On December 3, 2014, the Office of Federal Contract Compliance Programs (OFCCP) published a Final Rule changing the OFCCP’s regulations to add gender identity and sexual orientation to the classes it protects. The final rule stems from an executive order signed by President Obama on July 21, 2014, tasking the OFCCP with revising its regulations to prohibit discrimination based on, and require treatment of applicants and employees without regard to, sexual orientation or gender identity. 

Prior to the issuance of the executive order, the OFCCP prohibited employment discrimination by federal contractors on the bases of race, color, religion, sex, and national origin and required those companies to take affirmative steps to ensure that they did not discriminate on those grounds. The executive order added sexual orientation and gender identity to the list of protections that apply to federal contractors and added gender identity as a protected category that applies to federal employees, who are already protected from discrimination based on sexual orientation. Further, it directed the OFCCP to prepare regulations to implement the requirements of the executive order within 90 days of the date of the order. 

The rule announced Wednesday reflects the OFCCP’s adherence to the executive order’s directive.  It goes into effect 120 days from the date of publication in the Federal Register and applies to federal contractors who enter into or modify federal contracts after that date that are worth $10,000 or more in a year. 

According to a fact sheet released by the White House, more than four in 10 lesbian, gay, and bisexual people and 90 percent of transgender employees have experienced some form of employment discrimination based on their sexual orientation at some point in their lives. Recognizing this epidemic, currently 18 states and the District of Columbia (as well as hundreds of local governments) prohibit employment discrimination on the basis of sexual orientation or gender identity. Further, 91 percent of Fortune 500 companies already prohibit discrimination based on sexual orientation, and 61 percent already prohibit discrimination based on gender identity. With the issuance of the executive order and passage of the Final Rule, those smaller companies and closely-held corporations that do not already prohibit sexual orientation discrimination will be forced to comply with their terms if they enter into federal contracts in the future.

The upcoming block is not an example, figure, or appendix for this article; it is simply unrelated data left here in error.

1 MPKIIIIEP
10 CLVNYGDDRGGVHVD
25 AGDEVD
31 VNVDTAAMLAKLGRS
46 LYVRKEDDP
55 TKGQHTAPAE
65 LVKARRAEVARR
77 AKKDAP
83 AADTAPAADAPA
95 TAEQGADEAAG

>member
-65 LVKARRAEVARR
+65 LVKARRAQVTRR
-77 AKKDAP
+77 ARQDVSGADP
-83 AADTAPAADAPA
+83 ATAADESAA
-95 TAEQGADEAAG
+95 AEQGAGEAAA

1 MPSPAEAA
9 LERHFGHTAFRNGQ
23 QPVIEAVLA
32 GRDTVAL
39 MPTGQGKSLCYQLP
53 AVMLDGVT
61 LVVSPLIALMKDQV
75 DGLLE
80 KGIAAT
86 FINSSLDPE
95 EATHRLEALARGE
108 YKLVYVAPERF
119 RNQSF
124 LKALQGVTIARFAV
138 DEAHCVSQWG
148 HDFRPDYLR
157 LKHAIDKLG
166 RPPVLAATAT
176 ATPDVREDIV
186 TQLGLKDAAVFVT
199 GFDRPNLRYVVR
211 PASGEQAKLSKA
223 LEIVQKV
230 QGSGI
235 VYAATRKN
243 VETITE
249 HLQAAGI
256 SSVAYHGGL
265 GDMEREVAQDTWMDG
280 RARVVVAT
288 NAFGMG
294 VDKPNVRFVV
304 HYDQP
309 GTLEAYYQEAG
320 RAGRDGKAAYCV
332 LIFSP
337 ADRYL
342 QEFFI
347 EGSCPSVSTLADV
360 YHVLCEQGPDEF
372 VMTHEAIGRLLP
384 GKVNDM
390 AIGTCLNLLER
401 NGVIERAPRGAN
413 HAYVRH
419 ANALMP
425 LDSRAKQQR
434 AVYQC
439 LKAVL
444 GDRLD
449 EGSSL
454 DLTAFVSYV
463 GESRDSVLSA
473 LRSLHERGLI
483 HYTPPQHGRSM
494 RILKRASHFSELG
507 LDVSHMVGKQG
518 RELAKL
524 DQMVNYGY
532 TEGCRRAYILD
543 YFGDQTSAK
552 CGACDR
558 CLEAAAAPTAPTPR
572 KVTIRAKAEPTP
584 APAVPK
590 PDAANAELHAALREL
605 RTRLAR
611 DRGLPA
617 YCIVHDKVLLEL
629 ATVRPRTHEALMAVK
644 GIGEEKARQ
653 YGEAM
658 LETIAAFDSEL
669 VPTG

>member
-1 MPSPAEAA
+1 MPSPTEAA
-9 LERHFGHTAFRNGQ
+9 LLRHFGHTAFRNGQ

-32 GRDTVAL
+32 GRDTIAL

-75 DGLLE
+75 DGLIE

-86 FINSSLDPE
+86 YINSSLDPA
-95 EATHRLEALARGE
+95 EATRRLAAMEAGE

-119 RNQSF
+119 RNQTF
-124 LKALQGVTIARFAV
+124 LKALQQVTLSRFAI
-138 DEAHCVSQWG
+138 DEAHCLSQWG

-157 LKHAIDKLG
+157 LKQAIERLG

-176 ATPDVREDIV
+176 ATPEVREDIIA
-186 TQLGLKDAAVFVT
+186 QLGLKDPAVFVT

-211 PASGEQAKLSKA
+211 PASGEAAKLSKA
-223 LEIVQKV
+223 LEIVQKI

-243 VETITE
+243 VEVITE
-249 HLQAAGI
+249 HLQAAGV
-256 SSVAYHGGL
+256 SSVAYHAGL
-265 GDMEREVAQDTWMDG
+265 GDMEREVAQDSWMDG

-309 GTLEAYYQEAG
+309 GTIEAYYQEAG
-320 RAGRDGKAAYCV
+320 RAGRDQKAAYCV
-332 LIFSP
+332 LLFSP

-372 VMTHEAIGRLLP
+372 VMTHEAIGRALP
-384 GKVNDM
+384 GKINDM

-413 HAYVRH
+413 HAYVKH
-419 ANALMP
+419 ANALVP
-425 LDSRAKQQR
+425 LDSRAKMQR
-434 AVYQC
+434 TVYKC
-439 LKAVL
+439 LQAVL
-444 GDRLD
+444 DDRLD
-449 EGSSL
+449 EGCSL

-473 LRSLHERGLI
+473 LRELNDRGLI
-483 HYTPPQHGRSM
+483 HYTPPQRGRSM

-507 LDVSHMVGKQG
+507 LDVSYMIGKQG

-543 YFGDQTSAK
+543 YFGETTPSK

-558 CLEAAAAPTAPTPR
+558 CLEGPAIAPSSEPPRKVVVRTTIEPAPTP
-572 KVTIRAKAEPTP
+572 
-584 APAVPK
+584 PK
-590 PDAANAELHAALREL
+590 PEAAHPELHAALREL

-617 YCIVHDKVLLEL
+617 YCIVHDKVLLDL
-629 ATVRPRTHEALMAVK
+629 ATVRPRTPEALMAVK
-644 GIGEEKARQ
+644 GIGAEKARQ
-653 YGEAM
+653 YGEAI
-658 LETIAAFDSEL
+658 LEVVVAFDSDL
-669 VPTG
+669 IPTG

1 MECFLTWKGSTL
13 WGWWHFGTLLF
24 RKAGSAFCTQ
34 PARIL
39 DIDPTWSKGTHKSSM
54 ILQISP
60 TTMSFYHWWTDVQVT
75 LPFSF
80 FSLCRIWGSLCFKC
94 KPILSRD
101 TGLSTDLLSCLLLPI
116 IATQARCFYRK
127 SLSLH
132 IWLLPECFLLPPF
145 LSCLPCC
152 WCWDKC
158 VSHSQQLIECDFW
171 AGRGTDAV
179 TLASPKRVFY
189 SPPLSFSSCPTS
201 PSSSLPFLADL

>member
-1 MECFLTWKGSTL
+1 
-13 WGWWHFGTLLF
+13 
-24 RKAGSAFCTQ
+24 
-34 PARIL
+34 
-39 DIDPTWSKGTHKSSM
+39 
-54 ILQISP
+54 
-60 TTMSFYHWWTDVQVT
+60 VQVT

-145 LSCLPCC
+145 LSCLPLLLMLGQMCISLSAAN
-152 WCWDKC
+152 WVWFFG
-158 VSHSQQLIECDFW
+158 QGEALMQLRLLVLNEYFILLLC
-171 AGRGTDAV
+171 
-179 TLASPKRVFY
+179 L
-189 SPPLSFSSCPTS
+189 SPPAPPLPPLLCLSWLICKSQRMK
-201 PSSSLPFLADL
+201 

Ballard Spahr’s Labor and Employment Group routinely helps employers comply with their obligations as federal contractors. For more information, please contact Constantinos G. Panagopoulos at 202.661.2202 or cgp@ballardspahr.com, Ashley L. Wilson at 215.864.8364 or wilsona@ballardspahr.com, or the member of the Group with whom you work. 



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